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Cx. quinquefasciatus is often more abundant during parts of the year when water stagnates from lack of rain. In the Nile River Delta of Egypt, Cx. molestus, a name applied to the autogenous variant of Cx. pipiens, is the primary vector. In rural settings, nocturnally periodic bancroftian and Brugian filariases are transmitted by Anopheles mosquitoes, which are also nocturnally active. Often, the same Anopheles species that transmit W. ban-crofti or B. malayi in an area also are responsible for local malaria transmission (e.g., An. darlingi in South America and An. gambiae and An. funestus in parts of West and East Africa, respectively, for Bancroftian filari-asis; and An. sinensis in rice-growing areas of China, for Brugian filariasis).

Nocturnally periodic Brugian filariasis occurs in rural parts of southern India, Malaysia, the Philippines, and Indonesia; there the nocturnally active Mansonia annulif-era and Ma. uniformis, and also Anopheles species, are vectors near rice fields and open swamps. The nocturnally subperiodic form occurs in swamp forest areas of

Southeast Asia and Indonesia, involving Ma. bonneae and Ma. dives, which are nocturnally active but also feed during the day within the swamp forests. All of these Mansonia species are associated with particular kinds of plants, where the larvae and pupae attach to their submerged roots and stems. In the Pacific region, where many island groups are endemic for W. banerofti, the primary vectors are day-biting Aedes and Ochlerotatus species, but nocturnal biters also are involved, and the form of the parasite is diurnally subperiodic. An. barbirostris is the vector of B. timori.

The endemicity of mosquito-borne filariasis depends on a high and steady rate of transmission of infective-stage larvae in the human population. In endemic areas, the inoculation rate (parasite transfer rate) can range as high as hundreds of infective bites and thousands of larval inoculations per person per year. The estimated number of L3 larvae transmitted per person per year is called the annual transmission potential. With each infective bite, only a few L3 larvae actually enter the skin.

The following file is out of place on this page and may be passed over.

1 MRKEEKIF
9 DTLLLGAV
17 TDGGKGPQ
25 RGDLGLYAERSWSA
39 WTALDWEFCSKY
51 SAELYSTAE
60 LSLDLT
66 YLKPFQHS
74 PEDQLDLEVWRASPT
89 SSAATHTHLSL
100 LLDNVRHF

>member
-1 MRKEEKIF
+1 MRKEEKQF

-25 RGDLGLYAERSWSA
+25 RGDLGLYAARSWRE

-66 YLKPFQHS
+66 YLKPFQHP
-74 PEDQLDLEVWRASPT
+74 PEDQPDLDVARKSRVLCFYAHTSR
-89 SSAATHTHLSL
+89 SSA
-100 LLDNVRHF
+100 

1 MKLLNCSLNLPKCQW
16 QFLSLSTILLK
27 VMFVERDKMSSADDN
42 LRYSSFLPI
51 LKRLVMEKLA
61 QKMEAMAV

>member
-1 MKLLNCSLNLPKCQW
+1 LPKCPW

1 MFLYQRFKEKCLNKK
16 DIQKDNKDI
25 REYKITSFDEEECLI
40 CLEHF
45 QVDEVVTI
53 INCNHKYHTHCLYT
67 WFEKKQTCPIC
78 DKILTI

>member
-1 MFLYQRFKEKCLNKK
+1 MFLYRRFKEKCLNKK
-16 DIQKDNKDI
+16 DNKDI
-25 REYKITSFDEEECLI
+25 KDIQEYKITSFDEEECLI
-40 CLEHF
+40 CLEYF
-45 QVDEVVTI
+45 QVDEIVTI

These larvae must then develop further and migrate to a person's lymphatic system, where mature male and female nematodes mate and initiate microfilarial production. Accumulation of thousands of infective bites over months or years eventually results in an infection of mature worms in a human, who normally then will have a microfilaremia and possibly chronic disease. Most microfilariae entering the circulatory system are never ingested by a mosquito, while those that are ingested become infective-stage larvae only in a competent vector and only if the individual mosquitoes survive the extrinsic incubation period. Furthermore, many infective-stage larvae fail to reach a new human host or fail to mature if they do. The inefficiency of transmission and parasite perpetuation is compensated by the prodigious production of microfilariae and the long life of adult worms.

Historical Perspective

Association of infection with filarial nematodes and lymphatic filariasis was first established in the late 1800s. Our understanding of the natural history of lymphatic filariasis is related intimately to the initial discovery of a link between human pathogens and insect vectors. During 1877—1878, Patrick Manson, working in China as a medical officer for the Chinese Imperial Customs Service, conducted experiments on the development of filarial nematodes. Manson had already discovered that the microfilariae occurred in the peripheral blood only at night. He speculated that this was timed to coincide with the night-time biting activity of mosquitoes. After feeding mosquitoes (Cx. quinquefasciatus) on his gardener, who had a microfilaremia, and then dissecting the mosquitoes on successive days, he found that the worms developed within the mosquitoes into longer, different forms. He speculated that the mosquito functioned as a kind of "nurse" for the filarial worms, so that when a mosquito died on the water after laying an egg raft, the worms entered the water and were later infective to a person drinking it. At that time, it was not known that mosquitoes could bite more than once during their lives, so the principle of transmission by bite was not established. Yet, the idea that mosquitoes could function as intermediate hosts for a human pathogen was founded through Manson's experiments.

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